"Tamra Day admits she was a latecomer to "Twilight" mania.
Stephenie Meyer's hugely successful series of books -- and the movie adaptations -- about the love affair between a human young woman and her vampire boyfriend have been unavoidable the past few years, but Day didn't get hooked until January.
"I live in a cave," jokes the 51-year-old retiree, who, in fact, lives in Salem.
But once Meyer's characters got their fangs into her, Day joined the masses of fans who love the books -- "Twilight," "New Moon," "Eclipse" and "Breaking Dawn" -- about human heroine Bella Swan and how she comes to choose between Edward Cullen, her dreamy bloodsucking beau, and Jacob Black, the Native American hunk who turns into a werewolf.
"I'm here," Day says, "because I'm addicted to 'Twilight.'"
Love of all things "Twilight" was the reason the first wave of fans were gathering to register Friday afternoon, at the Official Twilight Convention. The event, presented by veteran fan convention company Creation Entertainment, continues through Sunday at the Hilton Portland and Executive Tower downtown.
Day has come with her cousin, Theresa Heard, 39, who traveled from Houston. Both women had "Gold" weekend convention passes, which cost them $279 apiece. That entitles them, Heard says, to free autographs and other perks. "We get into everything first," she says.
Heard was looking forward to, among other weekend activities, a bus tour today with Catherine Hardwicke, who directed the first "Twilight" movie, which was filmed in and around the Portland area. The trip is scheduled to visit the locations hereabouts that doubled on film for Forks, Wash., where Meyer's books are set.
Heard has visited the real Forks, she says, but this is her first "Twilight" convention. She got the "Twilight" bug in January 2009. "I'd seen the movie, 'Twilight,' and my husband was getting ready to deploy to Iraq," Heard recalls. "I needed to escape from reality." So she read the books -- more than once. "They got me through some very difficult times," she says.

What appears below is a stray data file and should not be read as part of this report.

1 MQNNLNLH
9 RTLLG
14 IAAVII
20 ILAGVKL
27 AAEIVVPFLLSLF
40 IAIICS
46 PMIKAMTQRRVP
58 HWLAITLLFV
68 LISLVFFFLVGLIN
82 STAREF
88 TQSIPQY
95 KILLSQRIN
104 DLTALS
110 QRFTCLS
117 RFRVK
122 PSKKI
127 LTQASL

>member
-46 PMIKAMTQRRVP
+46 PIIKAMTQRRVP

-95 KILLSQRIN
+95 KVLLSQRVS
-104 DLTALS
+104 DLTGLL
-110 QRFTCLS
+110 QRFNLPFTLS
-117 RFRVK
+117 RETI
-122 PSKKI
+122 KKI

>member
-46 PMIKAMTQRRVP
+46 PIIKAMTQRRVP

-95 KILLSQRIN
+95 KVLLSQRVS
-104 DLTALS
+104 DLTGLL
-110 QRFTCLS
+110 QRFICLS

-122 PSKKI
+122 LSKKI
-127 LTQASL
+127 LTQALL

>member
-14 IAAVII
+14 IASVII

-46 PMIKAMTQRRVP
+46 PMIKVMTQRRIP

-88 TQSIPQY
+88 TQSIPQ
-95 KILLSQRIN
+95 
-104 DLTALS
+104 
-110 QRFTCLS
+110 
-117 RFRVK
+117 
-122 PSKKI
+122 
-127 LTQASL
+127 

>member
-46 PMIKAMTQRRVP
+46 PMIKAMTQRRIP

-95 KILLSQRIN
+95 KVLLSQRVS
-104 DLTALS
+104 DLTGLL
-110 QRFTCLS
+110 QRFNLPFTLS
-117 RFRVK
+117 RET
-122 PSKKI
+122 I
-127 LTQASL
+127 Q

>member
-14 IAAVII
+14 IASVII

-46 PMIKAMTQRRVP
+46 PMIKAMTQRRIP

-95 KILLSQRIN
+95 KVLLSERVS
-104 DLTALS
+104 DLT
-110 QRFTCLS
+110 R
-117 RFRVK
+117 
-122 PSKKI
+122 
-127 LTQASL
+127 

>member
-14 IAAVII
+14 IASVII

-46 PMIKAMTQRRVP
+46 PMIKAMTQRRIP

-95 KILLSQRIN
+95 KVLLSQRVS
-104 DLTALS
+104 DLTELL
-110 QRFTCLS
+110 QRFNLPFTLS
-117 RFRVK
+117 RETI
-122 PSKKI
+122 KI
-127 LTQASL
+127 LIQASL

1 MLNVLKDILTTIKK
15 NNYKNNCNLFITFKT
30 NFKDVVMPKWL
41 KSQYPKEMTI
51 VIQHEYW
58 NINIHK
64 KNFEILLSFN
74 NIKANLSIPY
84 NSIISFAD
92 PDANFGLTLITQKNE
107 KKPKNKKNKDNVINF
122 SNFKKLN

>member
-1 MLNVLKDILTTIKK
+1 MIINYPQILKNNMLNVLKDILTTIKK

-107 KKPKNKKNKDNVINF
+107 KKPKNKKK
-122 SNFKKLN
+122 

Her husband, a member of the Texas National Guard, has returned from Iraq and takes a fairly tolerant -- if "eye-rolling" -- attitude toward Heard's "Twilight" fixation. She took him to see "Eclipse," though she had already seen it. "I've seen it 17 times," she says, with a mildly embarrassed smile. She also happens to be wearing a shirt that says "Cullen 17," a nod to Edward's vampire-frozen-in-time age: 17.
Like so many "Twilight" fans, Day and Heard say the books speak to them, for reasons that don't have much to do with the undead and werewolves. "It's not the vampires and the blood," says Day. "I got hooked on the love story, which was so sweet. And it reaches across generations. I can talk to anybody about it."
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